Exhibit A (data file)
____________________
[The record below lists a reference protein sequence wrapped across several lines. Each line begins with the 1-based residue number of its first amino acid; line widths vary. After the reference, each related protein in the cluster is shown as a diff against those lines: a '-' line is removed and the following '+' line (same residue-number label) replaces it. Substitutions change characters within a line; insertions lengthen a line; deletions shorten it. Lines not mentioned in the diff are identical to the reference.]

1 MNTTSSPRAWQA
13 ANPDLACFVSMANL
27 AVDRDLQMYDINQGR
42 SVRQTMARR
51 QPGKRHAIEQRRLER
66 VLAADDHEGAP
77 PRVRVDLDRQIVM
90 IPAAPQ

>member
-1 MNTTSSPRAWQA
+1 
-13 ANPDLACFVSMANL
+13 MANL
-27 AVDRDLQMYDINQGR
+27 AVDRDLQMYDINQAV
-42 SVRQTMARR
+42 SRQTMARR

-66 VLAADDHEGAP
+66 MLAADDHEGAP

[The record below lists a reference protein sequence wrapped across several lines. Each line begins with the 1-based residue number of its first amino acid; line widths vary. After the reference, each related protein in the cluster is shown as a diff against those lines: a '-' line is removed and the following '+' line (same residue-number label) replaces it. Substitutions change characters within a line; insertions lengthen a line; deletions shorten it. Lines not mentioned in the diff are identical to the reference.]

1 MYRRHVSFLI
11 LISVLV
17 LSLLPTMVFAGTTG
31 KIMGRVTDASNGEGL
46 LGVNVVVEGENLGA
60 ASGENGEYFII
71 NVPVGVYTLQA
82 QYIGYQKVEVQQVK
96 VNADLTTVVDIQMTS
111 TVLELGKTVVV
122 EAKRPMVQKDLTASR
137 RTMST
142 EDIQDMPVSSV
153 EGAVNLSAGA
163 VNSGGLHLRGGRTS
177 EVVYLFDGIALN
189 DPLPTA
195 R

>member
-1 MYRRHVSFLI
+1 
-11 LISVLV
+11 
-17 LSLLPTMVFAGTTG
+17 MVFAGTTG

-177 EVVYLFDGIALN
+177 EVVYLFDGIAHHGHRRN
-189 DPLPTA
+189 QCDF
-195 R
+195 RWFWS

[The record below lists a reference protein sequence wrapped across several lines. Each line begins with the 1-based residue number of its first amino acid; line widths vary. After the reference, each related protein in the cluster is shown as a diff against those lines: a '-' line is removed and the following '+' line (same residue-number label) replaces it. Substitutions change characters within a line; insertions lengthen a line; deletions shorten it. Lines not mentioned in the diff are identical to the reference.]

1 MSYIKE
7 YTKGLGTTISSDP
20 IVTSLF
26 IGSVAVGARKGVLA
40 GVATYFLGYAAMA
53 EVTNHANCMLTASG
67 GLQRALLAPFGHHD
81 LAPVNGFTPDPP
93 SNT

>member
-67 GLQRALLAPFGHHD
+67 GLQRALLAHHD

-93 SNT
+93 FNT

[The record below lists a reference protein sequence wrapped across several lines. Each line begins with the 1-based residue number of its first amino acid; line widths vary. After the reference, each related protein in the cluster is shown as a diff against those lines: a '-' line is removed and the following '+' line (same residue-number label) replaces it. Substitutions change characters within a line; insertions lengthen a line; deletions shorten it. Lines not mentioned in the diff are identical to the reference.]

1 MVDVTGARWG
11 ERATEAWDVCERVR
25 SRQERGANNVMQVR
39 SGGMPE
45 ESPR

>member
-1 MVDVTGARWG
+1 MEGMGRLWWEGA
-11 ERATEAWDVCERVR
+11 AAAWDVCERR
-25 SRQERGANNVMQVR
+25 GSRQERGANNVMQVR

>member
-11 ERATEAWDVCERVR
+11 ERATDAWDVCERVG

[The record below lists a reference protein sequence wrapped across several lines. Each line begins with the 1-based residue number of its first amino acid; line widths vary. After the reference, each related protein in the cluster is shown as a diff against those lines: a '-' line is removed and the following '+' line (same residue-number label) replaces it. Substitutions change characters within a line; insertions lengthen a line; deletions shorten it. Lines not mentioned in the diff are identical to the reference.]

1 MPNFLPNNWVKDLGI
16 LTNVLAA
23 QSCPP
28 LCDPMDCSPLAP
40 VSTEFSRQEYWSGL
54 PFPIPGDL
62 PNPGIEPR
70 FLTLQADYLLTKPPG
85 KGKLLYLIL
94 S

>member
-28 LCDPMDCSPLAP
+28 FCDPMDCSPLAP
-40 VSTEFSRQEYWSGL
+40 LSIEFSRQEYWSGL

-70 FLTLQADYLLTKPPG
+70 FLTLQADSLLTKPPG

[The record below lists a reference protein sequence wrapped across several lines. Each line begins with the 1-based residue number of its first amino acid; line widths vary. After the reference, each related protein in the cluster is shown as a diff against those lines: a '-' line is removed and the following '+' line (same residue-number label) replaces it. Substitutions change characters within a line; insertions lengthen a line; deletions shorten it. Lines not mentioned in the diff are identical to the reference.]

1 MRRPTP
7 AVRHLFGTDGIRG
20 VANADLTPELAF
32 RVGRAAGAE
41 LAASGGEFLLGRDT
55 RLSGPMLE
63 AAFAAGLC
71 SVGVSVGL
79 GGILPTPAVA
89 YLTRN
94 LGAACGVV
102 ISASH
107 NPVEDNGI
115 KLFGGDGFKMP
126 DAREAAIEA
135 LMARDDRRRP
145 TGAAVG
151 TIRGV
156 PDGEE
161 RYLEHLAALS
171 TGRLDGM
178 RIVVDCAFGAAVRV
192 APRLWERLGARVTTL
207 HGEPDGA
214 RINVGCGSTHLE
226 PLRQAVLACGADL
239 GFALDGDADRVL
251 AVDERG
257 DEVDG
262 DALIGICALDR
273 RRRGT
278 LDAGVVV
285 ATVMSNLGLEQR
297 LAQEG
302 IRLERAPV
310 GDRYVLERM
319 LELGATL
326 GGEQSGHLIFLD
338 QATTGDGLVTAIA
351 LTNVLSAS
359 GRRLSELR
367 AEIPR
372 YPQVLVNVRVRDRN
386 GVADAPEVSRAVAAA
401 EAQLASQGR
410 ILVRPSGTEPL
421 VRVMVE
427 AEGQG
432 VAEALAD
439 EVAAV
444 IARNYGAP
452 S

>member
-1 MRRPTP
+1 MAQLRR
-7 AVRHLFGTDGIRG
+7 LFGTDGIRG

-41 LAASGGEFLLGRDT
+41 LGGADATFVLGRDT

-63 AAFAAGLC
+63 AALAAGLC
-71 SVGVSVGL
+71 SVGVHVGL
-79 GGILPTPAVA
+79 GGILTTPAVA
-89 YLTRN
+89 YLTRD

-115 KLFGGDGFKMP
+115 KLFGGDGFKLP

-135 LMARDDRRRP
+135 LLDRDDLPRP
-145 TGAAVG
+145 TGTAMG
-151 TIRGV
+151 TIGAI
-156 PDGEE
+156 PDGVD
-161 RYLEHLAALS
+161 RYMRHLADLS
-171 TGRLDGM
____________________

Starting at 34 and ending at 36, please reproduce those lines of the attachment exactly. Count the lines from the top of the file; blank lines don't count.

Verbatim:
142 EDIQDMPVSSV
153 EGAVNLSAGA
163 VNSGGLHLRGGRTS